A look at economic developments and activity in major stock markets around the world Tuesday:
REYKJAVIK, Iceland _ Iceland's president blocked a bill to pay Britain and the Netherlands $5.7 billion for losses from the collapse of one of its banks, potentially undermining the nation's attempts to repair international relations.
Olafur Ragnar Grimsson vetoed the legislation, which was passed last month by the country's parliament, after receiving a petition signed by a quarter of Iceland's population of 320,000.
The Icelandic government said it would review the decision but added that it remained "fully committed" to implementing the bilateral loan agreements, stressing they are an "integral part" of the country's economic program as it struggles to recover from collapse.
ATHENS, Greece _ Greece promised to speed up ambitious targets to reduce its massive budget deficit Tuesday to conform with European Union spending rules in just three years, helped by higher taxes on cigarettes and alcohol and lower bonuses to civil servants.
Finance Minister George Papaconstantinou announced the news on the eve of a visit by EU finance officials, who are arriving in the Greek capital Wednesday to review the nation's fiscal plans.
LONDON _The annual inflation rate in the 16 countries that use the euro rose in December to its highest level in 10 months.
In its flash estimate for the month, the European Union's statistics office Eurostat said consumer prices increased 0.9 percent in the year to December, up from November's 0.5 percent.
Eurostat did not provide an immediate reason for the increase, which was towards the top end of market expectations. However, analysts were expecting a rise given the recent spike in oil prices.
In European markets, stocks took a breather as some of the optimism that drove the previous session's hefty gains was dented by disappointing U.S. housing data. The FTSE 100 index of leading British shares closed up 0.4 percent, but Germany's DAX fell 0.3 percent. The CAC-40 in France slipped 1.06 point to close at 4,012.91.
TOKYO _ Japan's elderly finance minister has offered to resign due to health reasons after being hospitalized last week, reports said.
Finance Minister Hirohisa Fujii, 77, told Prime Minister Yukio Hatoyama that he would like to step down, Kyodo News agency said, citing an unnamed ruling party lawmaker.
Japanese public broadcaster NHK also said Fujii wanted to quit, but Hatoyama wanted him to stay on.
A spokesman for the finance ministry said he was aware of the reports, but he declined to comment further.
Fujii checked into a hospital on Dec. 28 for rest and health checks. He said he expected a final judgment from doctors in the next day or two. But the finance minister declined to say at a news conference that he was planning to step down.
In Asian trading, Hong Kong's Hang Seng closed up 2.1 percent, Shanghai's main stock measure climbed 1.2 percent, Tokyo's Nikkei 225 stock average added 0.3 percent, Australia's market was up 1 percent and Singapore's index gained 0.8 percent. However, South Korea's Kospi edged down 0.3 percent.
BERLIN _ The number of unemployed people in Germany rose in December by 60,000, pushing the jobless rate up to 7.8 percent.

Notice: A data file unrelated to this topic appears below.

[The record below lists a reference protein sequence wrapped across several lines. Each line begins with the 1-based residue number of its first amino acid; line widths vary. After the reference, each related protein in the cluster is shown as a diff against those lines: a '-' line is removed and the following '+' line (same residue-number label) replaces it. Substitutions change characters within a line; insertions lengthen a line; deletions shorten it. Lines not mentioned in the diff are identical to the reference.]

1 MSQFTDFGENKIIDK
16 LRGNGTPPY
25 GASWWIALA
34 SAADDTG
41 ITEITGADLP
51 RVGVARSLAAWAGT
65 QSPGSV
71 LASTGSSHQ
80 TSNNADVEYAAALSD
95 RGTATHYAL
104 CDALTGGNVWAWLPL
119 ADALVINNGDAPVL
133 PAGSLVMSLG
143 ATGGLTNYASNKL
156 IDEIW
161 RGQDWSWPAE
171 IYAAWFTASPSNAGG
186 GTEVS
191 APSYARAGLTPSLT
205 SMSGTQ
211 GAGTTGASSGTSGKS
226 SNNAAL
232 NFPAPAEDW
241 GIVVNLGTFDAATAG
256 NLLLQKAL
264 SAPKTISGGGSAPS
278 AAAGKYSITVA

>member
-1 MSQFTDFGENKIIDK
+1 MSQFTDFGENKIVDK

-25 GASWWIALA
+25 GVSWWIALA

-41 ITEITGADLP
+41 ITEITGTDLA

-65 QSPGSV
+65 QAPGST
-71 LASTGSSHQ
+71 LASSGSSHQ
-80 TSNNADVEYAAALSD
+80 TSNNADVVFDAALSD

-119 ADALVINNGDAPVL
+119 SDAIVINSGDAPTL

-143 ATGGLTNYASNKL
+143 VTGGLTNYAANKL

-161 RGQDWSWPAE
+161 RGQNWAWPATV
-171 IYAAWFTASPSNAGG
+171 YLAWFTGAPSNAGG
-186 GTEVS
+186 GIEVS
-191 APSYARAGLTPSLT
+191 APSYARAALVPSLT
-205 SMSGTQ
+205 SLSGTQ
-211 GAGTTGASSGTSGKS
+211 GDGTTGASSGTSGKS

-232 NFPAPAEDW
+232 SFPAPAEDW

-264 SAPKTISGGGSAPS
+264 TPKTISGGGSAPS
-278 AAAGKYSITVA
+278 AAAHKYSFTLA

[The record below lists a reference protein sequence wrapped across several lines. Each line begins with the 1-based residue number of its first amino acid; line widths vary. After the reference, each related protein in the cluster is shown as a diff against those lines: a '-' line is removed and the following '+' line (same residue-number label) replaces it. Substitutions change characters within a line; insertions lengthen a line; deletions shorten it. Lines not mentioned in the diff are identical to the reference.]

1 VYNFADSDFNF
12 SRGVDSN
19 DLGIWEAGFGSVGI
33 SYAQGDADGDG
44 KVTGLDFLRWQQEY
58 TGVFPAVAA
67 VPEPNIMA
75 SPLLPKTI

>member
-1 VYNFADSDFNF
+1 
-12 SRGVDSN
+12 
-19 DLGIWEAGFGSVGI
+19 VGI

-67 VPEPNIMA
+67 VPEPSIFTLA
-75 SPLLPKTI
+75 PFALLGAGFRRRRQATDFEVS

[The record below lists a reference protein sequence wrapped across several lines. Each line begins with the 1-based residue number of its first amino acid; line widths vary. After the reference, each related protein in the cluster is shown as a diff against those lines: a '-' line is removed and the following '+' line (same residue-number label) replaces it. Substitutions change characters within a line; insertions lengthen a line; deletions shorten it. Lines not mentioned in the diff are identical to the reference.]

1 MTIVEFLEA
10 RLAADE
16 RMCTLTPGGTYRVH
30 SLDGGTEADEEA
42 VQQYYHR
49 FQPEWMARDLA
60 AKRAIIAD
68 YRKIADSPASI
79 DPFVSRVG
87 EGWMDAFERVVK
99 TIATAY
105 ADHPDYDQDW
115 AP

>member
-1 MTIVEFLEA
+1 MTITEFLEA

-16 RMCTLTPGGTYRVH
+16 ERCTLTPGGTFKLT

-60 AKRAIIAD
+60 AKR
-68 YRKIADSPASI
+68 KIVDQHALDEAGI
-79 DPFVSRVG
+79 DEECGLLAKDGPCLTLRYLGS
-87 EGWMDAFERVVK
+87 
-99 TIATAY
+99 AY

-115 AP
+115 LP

The Federal Labor Office said the German unemployment rate grew by 0.2 percentage points from November. A total of 3.27 million people were without jobs in Germany at the end of last year, compared with 3.22 million people in November.
TOKYO _ Auto sales in Japan declined to their lowest in 38 years, slumping 9 percent to 2.9 million vehicles for 2009, an industry group said.
Auto sales have been hammered by the economic slowdown as consumers tightened their pursestrings, despite tax breaks and cash-for-clunkers incentives introduced by the government.
Sales of new vehicles for 2009 fell below 3 million units for the first time since 1971, the Japan Automobile Dealers Association said.
BEIJING _ Some Chinese factories were ordered to shut down to ensure sufficient power to heat homes as demand surged amid record-setting winter cold, a utility company said.
No outages were reported, but coal supplies were running low at power plants in central China, said Liu Xinfang, a spokesman for State Grid Corp., which operates most of China's power-distribution network.
A weekend storm blanketed much of China with snow, sending temperatures plunging, snarling traffic and prompting some cities to close schools.
BUCHAREST, Romania _ Romania's central bank unexpectedly cut its main interest rate to 7.5 percent from 8 percent as it tries to revive a weak economy and keep inflation in line with midterm targets.
Romania has been mired in a deep recession, with the IMF predicting a 7 percent contraction in the economy in 2009. The central bank says demand for loans is still low due to the downturn.
PARIS _ The French economy will rebound faster than expected this year, growing by at least 1 percent, the country's finance minister said.
The estimate is an increase on the French government's earlier forecast, published in its budget for this year.
MADRID _ The number of people seeking unemployment benefits in Spain rose by 54,657 in December to a total of nearly 4 million as the recession continued to bite.
The number increased by nearly 800,000 in 2009 and now totals 3,923,603 _ 25.4 percent more than at the end of 2008, the Labor Ministry said.
TOKYO _ Japanese business leaders said they were looking to Asia for growth and banking on Japan's strength in technology to keep an emerging recovery going in the coming year.
"Expanding in Asia is going to drive growth," Fujio Mitarai, chief executive of Japanese camera and equipment maker Canon Inc. told reporters at an annual New Year's gathering for business leaders.
In the past, businesses here mainly looked to the U.S. to furnish growth.